Oilers rookie Jesse Puljujarvi had the best seats in the house for Edmonton’s 4-3 victory over the Boston Bruins, because he was planted on the bench, watching the action, for all but 3:27 during Thursday night’s tilt.
Puljujarvi’s sub-four minute evening marked the second time this season his ice time has been so low, but unlike the first time he saw the ice for less than four minutes, Puljujarvi was healthy for the entire outing, simply watching as a coach’s decision. On top of that, his six-shift night against the Bruins came just five games and two weeks removed from him setting his season-low mark with only 6:36 of playing time against the abysmal Arizona Coyotes.
It’s been a tough rookie season for Puljujarvi in terms of finding his fit in the Oilers lineup. Through 40 games, he has suited up in just 28. He has been a healthy scratch 10 times, sidelined another two with undisclosed ailments and have averaged a mere 11:15 of ice time in the games he has seen. He scored in his NHL debut on Oct. 12, but hasn’t scored since, and his last point came nearly a month ago when he picked up an assist in 7:51 of ice time against the Philadelphia Flyers.
And given the way things have gone for Puljujarvi, it’s hard to understand why the Oilers have yet to send the 18-year-old, AHL-eligible winger down to get some time with the Bakersfield Condors.
During a stretch in which Puljujarvi had sat out five of seven games, Oilers GM Peter Chiarelli was asked about Puljujarvi and when he might get back into the lineup. Chiarelli said that while the team was confident in Puljujarvi’s ability — “Every time he’s played, he’s made three or four plays,” Chiarelli said — there were issues with consistency, which has been pretty clear if you judge by the fluctuations in Puljujarvi’s ice time handed out by coach Todd McLellan.
The kicker, though, is that Chiarelli admitted it wasn’t the plan, necessarily, to have Puljujarvi sitting out just about every second game. In fact, speaking about that very subject, Chiarelli said the situation was “not ideal” for a player Puljujarvi’s age before adding that he “may see some time” in the AHL.
Those comments came on Dec. 13. In the eight games since, Puljujarvi has been scratched three times, averaged less than 8:30 of ice time and the only time he’s shown up on the stat sheet is when he picked up a minor penalty for holding in a Jan. 3 game against the Columbus Blue Jackets. So, again, it’s hard to fathom why Puljujarvi continues to adjust to the big league game by sitting on the bench and in the press box.
At the time Chiarelli first mentioned a possible AHL stint for Puljujarvi, one of the reasons given for keeping him in the NHL was that he was still trying to get used to North America. One comparison Chiarelli, the former GM of the Boston Bruins, offered was between Puljujarvi and David Pastrnak. The difference between the two players is that coming into the pro game as an 18-year-old, Pastrnak understood english “very well,” while Puljujarvi is still working on his grasp on the language.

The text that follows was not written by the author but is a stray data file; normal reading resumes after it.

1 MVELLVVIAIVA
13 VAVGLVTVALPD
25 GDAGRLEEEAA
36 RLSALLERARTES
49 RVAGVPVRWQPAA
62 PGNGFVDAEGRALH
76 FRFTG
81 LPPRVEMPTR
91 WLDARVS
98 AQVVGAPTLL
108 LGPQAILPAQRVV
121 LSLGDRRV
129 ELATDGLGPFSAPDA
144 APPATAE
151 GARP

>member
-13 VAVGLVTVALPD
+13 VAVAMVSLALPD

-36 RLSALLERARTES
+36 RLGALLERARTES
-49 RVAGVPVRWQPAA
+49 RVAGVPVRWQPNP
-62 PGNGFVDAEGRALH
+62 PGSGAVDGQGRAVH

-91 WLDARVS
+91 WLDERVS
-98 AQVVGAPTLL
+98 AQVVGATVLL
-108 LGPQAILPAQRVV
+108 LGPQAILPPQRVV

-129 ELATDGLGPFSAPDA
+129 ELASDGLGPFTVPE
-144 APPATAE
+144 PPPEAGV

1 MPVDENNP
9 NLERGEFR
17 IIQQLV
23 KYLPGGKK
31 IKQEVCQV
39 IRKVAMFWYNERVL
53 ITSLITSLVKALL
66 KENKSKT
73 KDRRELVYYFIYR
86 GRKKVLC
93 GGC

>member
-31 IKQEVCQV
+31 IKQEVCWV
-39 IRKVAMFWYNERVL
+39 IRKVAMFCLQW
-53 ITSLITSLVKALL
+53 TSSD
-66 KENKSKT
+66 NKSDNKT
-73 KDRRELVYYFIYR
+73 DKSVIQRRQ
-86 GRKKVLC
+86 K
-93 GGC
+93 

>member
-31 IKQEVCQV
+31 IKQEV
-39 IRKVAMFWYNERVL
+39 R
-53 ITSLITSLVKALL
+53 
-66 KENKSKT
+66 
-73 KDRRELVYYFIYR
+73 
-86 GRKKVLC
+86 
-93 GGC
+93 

Even still, that seems a tough reason to keep Puljujarvi in the NHL, some nights skating minutes even a fourth-line pugilist might scoff at. And if communication really is a worry, it’s not as if Puljujarvi would even be the lone Finn down on the Oilers’ farm, as winger Jere Sallinen has spent the entire campaign down with the Condors.
And language barrier or not, stints in the AHL have helped dozens players in the past. Pastrnak, for example, spent nearly half of his first North American campaign with the Providence Bruins. Every single one of the Lightning’s ‘Triplets’ trio had their time in the minors. Bobby Ryan is a notable example, too, of a player with big scoring potential first finding their game in the minors. And there’s any number of Red Wings, both past and present, who’ve gone through the developmental system, including current rookie standout Anthony Mantha.
Bakersfield is where Puljujarvi should be right now. He’s a valuable asset who could benefit from getting his confidence back in the AHL, and he’s shown at every other level of play that’s he’s far too skilled to be sitting on the bench for nearly an entire game.
With the Condors, Puljujarvi could begin to get more comfortable with the style of play, skating increased minutes and operating on the power play. He could learn from more senior players, some of whom have seen time with the big club, and he can start to build chemistry with some of the faces who may become familiar to the Oilers’ lineup in the next two or three years.
There’s more positives than negatives to sending Puljujarvi to the Condors, and it wouldn’t be surprising in the least to see the Oilers make that move soon.
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